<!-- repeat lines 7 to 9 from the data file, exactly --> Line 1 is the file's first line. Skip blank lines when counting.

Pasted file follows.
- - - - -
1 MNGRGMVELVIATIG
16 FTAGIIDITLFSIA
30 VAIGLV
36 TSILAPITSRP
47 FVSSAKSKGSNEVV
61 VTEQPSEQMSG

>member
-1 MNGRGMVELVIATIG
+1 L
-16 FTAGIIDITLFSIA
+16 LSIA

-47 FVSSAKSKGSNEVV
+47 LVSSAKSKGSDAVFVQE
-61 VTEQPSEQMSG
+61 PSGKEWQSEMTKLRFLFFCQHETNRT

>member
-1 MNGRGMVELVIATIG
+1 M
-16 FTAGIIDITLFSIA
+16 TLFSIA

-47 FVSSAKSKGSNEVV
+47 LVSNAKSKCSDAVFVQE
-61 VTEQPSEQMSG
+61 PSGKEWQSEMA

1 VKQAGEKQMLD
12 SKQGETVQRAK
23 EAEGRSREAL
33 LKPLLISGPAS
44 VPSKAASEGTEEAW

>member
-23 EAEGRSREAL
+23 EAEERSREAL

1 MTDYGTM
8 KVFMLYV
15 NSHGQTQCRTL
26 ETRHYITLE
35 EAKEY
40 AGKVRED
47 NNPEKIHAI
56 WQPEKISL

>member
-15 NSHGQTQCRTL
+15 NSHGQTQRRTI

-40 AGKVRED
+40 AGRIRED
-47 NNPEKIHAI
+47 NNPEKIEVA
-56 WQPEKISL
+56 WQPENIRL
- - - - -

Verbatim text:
>member
-1 MNGRGMVELVIATIG
+1 L